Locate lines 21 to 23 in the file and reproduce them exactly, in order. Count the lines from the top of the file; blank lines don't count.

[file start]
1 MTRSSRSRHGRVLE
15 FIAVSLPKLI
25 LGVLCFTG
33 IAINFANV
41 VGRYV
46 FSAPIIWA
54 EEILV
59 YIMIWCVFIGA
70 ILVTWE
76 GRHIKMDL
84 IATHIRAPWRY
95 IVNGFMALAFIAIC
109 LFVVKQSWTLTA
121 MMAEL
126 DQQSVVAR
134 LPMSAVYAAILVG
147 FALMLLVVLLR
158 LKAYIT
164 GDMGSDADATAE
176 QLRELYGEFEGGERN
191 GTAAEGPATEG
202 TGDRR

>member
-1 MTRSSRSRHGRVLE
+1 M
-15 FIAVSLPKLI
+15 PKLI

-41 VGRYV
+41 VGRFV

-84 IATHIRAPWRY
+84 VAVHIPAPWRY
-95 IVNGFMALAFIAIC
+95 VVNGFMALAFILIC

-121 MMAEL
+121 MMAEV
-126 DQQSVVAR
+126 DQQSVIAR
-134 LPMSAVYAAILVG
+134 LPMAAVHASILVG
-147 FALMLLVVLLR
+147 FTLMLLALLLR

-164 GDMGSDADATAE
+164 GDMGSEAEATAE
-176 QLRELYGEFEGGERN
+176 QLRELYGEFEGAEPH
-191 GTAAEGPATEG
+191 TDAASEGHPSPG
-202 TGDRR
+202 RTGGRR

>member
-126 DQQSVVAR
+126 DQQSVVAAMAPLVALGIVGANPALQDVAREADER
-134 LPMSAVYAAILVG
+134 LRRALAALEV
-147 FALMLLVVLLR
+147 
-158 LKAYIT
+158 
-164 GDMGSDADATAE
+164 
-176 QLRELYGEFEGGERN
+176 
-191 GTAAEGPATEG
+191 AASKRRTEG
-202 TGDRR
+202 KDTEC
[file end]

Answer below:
191 GTAAEGPATEG
202 TGDRR

>member